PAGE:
CINA Medicine

CINA symptoms of the homeopathy remedy from Plain Talks on Materia Medica with Comparisons by W.I. Pierce. What CINA can be used for? Indications and personality of CINA…



      As the authorities that I have consulted differ as to the name of his plant, let us, until we are shown our error, consider Cina as the Artemesia santonica, or European wormseed, and Santoninum as the Russian or Asiatic santonica, or European pauciflora. Cina derived its popular name, wormseed, from its use for centuries as a vermifuge, and we use it, not for its mechanical but for its curative effects, for Hahnemann, who fist proved it, found that it produced on the healthy human body, those symptoms that would lead one to suspect the presence of round worms, or the seat, pin or thread worms.


      These symptoms are “fretfulness, ravenous appetite and swollen abdomen, itching of the nose and anus, frequent micturition, restless sleep and twitchings in various parts of the body” (Hughes).

It must not be forgotten, as Dr. Deschere has already expressed it, that where symptoms like those of helminthiasis present themselves, Cina will cure whether worms are present or

not (208).

It is especially in children that we find the most frequent call for this remedy and the child who needs it is a little devil, as far as temper is concerned. That I may not seem to exaggerate, I quote the symptoms: “Children become very fretful, cannot be pleased; cannot be quieted by any persuasion; proof against all caresses and though very weak when sick they are very cross and obstinate and strike everybody.”

We have a stupefying headache in Cina, worse in the occiput (100) and associated with vertigo that is relieved by lying down (207), and it is a remedy to be thought of for cerebral symptoms of meningeal irritability, especially in children suffering from worms, particularly with swollen and hot abdomen. It is of value for strabismus depending upon worms, especially when the child was a pale, sickly look and “blue rings around the eyes” (Hering).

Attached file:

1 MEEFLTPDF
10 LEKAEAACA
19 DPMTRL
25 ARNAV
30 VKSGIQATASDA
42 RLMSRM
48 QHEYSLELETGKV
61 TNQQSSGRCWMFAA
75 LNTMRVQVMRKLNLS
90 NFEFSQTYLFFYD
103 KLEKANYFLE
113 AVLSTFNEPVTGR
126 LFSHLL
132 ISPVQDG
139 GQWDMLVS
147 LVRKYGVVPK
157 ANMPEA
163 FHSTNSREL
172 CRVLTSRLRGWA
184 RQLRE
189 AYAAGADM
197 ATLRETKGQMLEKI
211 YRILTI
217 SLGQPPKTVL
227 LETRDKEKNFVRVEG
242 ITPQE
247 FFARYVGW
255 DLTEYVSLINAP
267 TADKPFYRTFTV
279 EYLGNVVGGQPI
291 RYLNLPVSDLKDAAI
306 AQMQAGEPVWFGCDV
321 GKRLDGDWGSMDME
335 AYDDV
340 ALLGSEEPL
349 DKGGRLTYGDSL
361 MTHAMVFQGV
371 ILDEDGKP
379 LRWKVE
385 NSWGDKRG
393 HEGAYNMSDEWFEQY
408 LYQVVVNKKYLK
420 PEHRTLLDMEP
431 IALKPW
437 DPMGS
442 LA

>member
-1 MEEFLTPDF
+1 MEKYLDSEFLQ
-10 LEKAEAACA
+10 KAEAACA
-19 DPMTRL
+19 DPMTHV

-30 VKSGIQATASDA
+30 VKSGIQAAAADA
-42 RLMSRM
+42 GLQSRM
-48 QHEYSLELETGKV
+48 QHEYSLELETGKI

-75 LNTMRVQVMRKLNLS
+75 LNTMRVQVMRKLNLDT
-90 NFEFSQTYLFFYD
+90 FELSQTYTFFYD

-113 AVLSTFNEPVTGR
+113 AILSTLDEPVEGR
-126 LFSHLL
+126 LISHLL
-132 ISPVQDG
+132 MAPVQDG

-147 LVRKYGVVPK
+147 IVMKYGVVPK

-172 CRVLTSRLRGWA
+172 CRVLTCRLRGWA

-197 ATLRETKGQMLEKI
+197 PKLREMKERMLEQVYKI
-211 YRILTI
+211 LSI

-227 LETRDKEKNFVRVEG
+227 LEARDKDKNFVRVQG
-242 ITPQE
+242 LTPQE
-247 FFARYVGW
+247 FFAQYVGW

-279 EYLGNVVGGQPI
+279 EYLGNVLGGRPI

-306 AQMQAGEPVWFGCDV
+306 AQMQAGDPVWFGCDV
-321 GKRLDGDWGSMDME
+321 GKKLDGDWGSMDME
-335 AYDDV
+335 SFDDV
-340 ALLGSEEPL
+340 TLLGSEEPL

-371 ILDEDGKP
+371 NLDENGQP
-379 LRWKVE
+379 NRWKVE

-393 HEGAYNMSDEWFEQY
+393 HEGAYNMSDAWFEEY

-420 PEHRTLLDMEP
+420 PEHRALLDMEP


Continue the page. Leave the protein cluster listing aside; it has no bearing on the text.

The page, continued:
There is great itching of the nose in Cina, and the child rubs it, or is constantly boring into the nose and picking it until it bleeds (145). Pallor around the nose (145) and mouth is marked in Cina, when the child is troubled with worms.

In children with disordered stomach and bowels, who require Cina, we find twitching of the muscles of the face and about the eyes, sometimes the whole face is burning hot, or one cheek is red and hot and the other is pale (27); these symptoms vary rapidly.

Cina is to be thought of in neuralgia of the malar-bone (80) with a sensation as if pinched with pincers (79) and with aggravation from external pressure (79). There is ravenous hunger (119), often soon after a meal, the child wants a great variety of things and refuses ordinary food. The abdomen is swollen, hard and hot, with soreness to touch or pressure (12), especially above the navel, where there is also a good deal of colic. The colic is sometimes better from pressure (175).

The diarrhoea is watery, with little pieces of white mucus looking the popped corn (60) and associated with white, turbid urine. The child passes worms, both round and thread.

There is frequent desire to urinate or on involuntary micturition during the day (198) or at night (198).

Cina may be thought of in broncho-pneumonia of children (151), where, is addition to the characteristic crossness of the remedy, we find a gurgling or swallowing after coughing.

In whooping cough there is this same gurgling, or “clucking sound”, as Farrington calls it, that goes down the oesophagus as the child finishes the paroxysm.

There is great mental excitement in Cina, children wake in fright (81), scream and tremble and the paroxysms of whooping cough are worse “when awaking from sleep” (Lippe). There is twitching of the extremities during sleep (193) as well as grinding of the teeth (187).

I use Cina 30th.

Willard Ide Pierce
Willard Ide Pierce, author of Plain Talks on Materia Medica (1911) and Repertory of Cough, Better and Worse (1907). Dr. Willard Ide Pierce was a Director and Professor of Clinical Medicine at Kent's post-graduate school in Philadelphia.